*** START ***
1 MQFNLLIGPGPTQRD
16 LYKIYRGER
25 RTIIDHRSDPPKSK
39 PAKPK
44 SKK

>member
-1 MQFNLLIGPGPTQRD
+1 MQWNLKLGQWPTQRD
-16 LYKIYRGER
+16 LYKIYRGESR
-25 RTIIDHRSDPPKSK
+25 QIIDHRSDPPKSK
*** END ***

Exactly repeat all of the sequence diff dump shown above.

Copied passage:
1 MQFNLLIGPGPTQRD
16 LYKIYRGER
25 RTIIDHRSDPPKSK
39 PAKPK
44 SKK

>member
-1 MQFNLLIGPGPTQRD
+1 MQWNLKLGQWPTQRD
-16 LYKIYRGER
+16 LYKIYRGESR
-25 RTIIDHRSDPPKSK
+25 QIIDHRSDPPKSK